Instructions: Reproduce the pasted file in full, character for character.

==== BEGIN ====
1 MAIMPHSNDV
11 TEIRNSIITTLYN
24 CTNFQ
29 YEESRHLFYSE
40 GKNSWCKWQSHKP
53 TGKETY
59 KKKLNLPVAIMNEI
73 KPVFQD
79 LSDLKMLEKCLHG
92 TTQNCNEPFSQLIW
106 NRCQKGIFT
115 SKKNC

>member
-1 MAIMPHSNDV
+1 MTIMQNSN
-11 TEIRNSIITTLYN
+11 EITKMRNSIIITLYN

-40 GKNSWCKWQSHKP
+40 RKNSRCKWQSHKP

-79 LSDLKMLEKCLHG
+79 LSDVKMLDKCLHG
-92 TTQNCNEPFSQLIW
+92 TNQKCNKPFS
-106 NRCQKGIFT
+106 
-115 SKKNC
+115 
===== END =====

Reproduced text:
1 MAIMPHSNDV
11 TEIRNSIITTLYN
24 CTNFQ
29 YEESRHLFYSE
40 GKNSWCKWQSHKP
53 TGKETY
59 KKKLNLPVAIMNEI
73 KPVFQD
79 LSDLKMLEKCLHG
92 TTQNCNEPFSQLIW
106 NRCQKGIFT
115 SKKNC

>member
-1 MAIMPHSNDV
+1 MTIMQNSN
-11 TEIRNSIITTLYN
+11 EITKMRNSIIITLYN

-40 GKNSWCKWQSHKP
+40 RKNSRCKWQSHKP

-79 LSDLKMLEKCLHG
+79 LSDVKMLDKCLHG
-92 TTQNCNEPFSQLIW
+92 TNQKCNKPFS
-106 NRCQKGIFT
+106 
-115 SKKNC
+115 